Who has to take the treatment for Stirrings in The Giver?
All adolescents take treatment for Stirrings as soon as they hit puberty.
“Stirrings” is the community’s euphemism for puberty. Because controlling the size of the population and ensuring a total lack of emotion among citizens is top priority, parents are trained to recognize the earliest signs of puberty in their children so that they can be given pills to stop it.
It is clear that all aspects of daily life in the community are regulated. It is important that no one ever feel uncomfortable, so the community is designed to prevent people from having the ability to fall in love. Love may be a wonderful thing, but it also causes pain. The prevention of pain and instability is paramount in Jonas's community.
Jonas’s parents first recognize that he is having Stirrings when he tells them about a dream he has about his friend Fiona. In the dream, he is trying to get Fiona to take a bath. It is his first sign of sexual maturity.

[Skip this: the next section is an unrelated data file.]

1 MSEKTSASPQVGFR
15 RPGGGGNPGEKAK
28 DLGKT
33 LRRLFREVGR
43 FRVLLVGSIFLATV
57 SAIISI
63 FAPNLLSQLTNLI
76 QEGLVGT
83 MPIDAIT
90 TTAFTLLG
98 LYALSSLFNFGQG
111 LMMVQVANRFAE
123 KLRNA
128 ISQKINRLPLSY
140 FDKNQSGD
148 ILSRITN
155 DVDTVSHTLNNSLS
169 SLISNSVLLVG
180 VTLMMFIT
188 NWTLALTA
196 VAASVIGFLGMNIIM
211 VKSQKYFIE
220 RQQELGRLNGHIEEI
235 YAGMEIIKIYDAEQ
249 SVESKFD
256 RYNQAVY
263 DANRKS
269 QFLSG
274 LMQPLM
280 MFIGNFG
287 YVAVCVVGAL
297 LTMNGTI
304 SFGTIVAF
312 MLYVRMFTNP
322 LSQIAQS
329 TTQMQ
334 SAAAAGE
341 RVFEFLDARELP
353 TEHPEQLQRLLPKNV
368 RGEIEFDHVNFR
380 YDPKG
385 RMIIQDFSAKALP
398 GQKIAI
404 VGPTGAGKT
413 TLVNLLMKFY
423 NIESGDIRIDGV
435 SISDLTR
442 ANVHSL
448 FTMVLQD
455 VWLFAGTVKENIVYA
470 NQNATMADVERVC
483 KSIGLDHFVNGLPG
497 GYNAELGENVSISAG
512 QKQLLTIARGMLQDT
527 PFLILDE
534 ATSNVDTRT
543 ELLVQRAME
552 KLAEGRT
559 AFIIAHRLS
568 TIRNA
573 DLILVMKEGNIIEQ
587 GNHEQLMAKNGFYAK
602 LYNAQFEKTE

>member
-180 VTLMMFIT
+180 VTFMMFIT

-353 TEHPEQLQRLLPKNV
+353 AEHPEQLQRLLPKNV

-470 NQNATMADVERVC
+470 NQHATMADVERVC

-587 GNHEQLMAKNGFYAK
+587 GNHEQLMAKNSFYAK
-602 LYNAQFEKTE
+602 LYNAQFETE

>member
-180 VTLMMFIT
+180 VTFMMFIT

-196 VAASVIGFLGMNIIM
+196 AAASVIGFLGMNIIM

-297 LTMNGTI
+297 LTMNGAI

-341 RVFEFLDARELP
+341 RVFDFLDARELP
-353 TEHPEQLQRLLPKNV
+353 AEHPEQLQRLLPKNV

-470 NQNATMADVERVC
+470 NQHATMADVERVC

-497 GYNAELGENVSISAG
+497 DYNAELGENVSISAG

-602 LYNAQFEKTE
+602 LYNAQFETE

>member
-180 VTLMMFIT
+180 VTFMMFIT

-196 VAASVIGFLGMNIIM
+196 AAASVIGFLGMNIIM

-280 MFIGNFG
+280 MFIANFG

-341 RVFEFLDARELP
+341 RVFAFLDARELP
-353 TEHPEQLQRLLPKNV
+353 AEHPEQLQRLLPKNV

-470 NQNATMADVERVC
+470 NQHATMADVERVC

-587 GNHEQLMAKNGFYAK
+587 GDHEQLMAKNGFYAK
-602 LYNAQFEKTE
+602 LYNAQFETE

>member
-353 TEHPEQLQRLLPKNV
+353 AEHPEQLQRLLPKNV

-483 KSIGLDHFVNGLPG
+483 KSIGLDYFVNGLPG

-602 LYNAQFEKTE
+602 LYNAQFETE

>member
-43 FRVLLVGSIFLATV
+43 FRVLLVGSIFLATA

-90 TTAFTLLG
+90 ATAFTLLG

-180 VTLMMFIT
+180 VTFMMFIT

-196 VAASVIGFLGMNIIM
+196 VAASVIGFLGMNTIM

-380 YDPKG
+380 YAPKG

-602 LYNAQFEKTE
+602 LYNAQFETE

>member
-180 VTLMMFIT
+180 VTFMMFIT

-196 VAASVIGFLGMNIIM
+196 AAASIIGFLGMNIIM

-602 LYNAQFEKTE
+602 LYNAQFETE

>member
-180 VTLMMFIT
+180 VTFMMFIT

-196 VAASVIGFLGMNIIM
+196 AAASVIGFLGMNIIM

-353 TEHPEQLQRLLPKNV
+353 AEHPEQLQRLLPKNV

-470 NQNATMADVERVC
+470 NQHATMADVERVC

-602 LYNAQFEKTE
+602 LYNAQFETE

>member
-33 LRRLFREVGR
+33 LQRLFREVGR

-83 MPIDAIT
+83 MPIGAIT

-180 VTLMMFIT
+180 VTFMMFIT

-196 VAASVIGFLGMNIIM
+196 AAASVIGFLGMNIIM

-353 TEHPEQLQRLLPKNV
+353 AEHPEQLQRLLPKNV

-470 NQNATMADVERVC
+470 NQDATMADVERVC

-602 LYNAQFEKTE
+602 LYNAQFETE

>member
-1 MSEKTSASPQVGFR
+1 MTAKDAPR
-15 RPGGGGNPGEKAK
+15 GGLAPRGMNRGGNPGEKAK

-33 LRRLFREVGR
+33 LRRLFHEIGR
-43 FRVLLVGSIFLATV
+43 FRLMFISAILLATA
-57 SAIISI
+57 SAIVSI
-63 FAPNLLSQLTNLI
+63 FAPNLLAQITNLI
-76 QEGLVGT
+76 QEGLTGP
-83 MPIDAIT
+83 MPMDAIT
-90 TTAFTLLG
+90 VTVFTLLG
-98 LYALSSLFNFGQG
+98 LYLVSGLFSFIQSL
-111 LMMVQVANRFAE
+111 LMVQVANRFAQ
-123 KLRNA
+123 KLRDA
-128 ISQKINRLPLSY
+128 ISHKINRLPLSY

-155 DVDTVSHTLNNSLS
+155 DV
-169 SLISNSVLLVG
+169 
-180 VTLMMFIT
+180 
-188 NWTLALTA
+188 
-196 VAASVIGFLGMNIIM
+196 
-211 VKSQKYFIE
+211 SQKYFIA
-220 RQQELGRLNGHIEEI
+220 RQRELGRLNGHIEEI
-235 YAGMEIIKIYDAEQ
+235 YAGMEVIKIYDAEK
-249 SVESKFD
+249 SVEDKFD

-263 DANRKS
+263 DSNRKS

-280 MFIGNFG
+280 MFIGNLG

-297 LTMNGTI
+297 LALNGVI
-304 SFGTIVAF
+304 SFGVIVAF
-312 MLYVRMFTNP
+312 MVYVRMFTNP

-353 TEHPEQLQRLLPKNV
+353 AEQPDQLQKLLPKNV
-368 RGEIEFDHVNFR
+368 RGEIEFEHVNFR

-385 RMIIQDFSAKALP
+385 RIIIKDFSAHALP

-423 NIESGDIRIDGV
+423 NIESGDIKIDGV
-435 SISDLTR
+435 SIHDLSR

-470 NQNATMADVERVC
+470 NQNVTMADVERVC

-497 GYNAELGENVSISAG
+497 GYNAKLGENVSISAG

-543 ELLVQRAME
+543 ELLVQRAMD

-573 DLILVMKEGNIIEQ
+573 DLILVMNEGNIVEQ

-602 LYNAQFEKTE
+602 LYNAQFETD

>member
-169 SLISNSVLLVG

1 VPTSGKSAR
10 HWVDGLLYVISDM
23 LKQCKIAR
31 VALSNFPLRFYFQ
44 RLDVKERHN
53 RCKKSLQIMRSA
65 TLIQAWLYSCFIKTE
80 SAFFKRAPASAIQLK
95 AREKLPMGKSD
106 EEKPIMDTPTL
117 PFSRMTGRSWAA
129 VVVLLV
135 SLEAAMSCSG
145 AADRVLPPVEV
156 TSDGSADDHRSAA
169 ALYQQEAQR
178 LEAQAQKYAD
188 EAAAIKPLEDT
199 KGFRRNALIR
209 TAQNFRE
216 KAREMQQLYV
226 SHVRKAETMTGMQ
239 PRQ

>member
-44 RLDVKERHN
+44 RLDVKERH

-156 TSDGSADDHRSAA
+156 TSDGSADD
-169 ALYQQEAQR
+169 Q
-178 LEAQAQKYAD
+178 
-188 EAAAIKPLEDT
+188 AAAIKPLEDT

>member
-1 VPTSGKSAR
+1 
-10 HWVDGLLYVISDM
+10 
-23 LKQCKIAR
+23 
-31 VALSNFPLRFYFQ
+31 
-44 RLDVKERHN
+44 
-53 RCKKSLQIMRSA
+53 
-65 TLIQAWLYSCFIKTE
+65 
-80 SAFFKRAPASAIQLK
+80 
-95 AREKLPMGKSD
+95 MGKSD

"Jonas," she said with a smile, "the feeling you described as the wanting? It was your first Stirrings. Father and I have been expecting it to happen to you. It happens to everyone. (Ch. 5)
At this point, Jonas begins to take pills to prevent the Stirrings from returning. Since stopping the pills will result in a return of the feelings, Jonas and all other adults are supposed to take them until they are too old to produce offspring.
The side effect of the pills is that they numb people. The pills do not just prevent sexual attention in adolescents and adults, they also limit access to human emotions. They basically keep the populace childlike. A community of children is much easier to control.
After Jonas has received enough memories to understand the world at a deeper level, he stops taking the pills.
He had not taken the pills, now, for four weeks. The Stirrings had returned, and he felt a little guilty and embarrassed about the pleasurable dreams that came to him as he slept. But he knew he couldn't go back to the world of no feelings that he had lived in so long. (Ch. 17)
Not taking the pills is another thing that makes Jonas unique. He has come to understand that no one in his community has ever had a real emotion. They do not really understand life and can’t relate to him. He has problems relating to them too. He asks his parents if they love him, and tries to convince Asher not to play war games. Each incident results in him feeling more and more distant from the others in his community.